After 10-mile run, woman gives birth to surprise baby
After 10-mile run, woman gives birth by surprisePlay Video
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After a 10-mile training run, Trish Staine was in pain. Not post-training-run pain. Real, excruciating pain.
“I was yelling and screaming -- I thought I was dying,” says Staine, who was in training for Grandma’s Half Marathon in her hometown of Duluth, Minn. at the end of the month. Her family called an ambulance, and when they got to the hospital, they expected a diagnosis of a pinched nerve, a kidney stone, maybe a burst appendix, they told the Duluth News Tribune. But what the nurse treating Staine found was a fetal heartbeat.
“And I’m, like, looking around, like, no, I don’t believe it,” Staine told TODAY on Thursday. She says hadn’t missed any periods, she didn’t have a “baby belly” – and her husband, John, had had a vasectomy.
But despite all that, Staine soon delivered a healthy girl weighing 6 pounds, 6 ounces.
The Staines already have two biological children, ages 7 and 11, and two foster children, plus John’s three boys who are 17, 19 and 20.
They haven’t yet decided on a name, but Trish has an idea. “I wouldn’t mind just naming her Miracle, and calling her Mira for short,” she told TODAY.
This is the kind of story that makes you say, as TODAY anchor Savannah Guthrie did after the interview aired, “REALLY?! Can this really happen?” It can and it does, says Dr. Nancy Snyderman, chief medical editor for NBC News. In the medical literature it’s called “denial of pregnancy,” and Snyderman cites a British Medical Journal study done in Germany that found 1 out of 475 women who delivered a baby did not realize they were pregnant.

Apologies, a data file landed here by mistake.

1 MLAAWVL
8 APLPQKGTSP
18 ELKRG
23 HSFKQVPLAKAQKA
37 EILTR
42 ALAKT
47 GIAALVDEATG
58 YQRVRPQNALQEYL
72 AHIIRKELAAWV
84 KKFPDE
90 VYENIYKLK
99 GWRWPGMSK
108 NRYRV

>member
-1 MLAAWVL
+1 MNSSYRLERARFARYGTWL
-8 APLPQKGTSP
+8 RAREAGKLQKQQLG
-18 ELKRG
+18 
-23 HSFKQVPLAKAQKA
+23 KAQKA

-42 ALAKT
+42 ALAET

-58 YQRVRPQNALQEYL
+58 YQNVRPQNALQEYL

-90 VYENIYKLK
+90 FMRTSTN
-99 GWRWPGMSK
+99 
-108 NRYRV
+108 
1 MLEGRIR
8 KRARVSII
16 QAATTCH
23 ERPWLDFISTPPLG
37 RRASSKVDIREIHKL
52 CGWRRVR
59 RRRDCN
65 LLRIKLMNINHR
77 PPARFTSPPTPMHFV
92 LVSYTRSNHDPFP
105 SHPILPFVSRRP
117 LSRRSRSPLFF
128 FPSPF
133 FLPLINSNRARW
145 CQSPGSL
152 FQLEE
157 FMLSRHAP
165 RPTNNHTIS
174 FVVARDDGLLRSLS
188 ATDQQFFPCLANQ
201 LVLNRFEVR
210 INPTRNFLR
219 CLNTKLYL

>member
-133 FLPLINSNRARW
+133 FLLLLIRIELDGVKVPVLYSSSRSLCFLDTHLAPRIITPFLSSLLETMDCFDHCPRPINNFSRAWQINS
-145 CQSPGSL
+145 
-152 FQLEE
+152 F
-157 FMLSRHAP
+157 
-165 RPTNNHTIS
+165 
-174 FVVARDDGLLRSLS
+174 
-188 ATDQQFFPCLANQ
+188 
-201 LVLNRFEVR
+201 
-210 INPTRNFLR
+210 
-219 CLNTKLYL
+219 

There seem to be three general reasons this can happen: One, the woman is very obese, and so does not notice the growing baby belly. Two, the woman is very thin or anorexic, and because of that perhaps already has irregular or skipped periods. Or three – denial, denial, denial.
In obese mothers who didn’t know they were pregnant, there can be problems with high blood pressure or blood sugar issues that can put mom or baby at risk. But despite lack of prenatal care, Snyderman believes the Staines' surprise baby will be fine, although she has not treated the infant herself.
The story sounds unbelievable, but Snyderman has seen it herself: Early in her medical career, she was treating an obese woman who came into the emergency room complaining of what she thought was a stomach flu. “Guess what, I held a baby,” Snyderman says. “I’ve seen it in person!”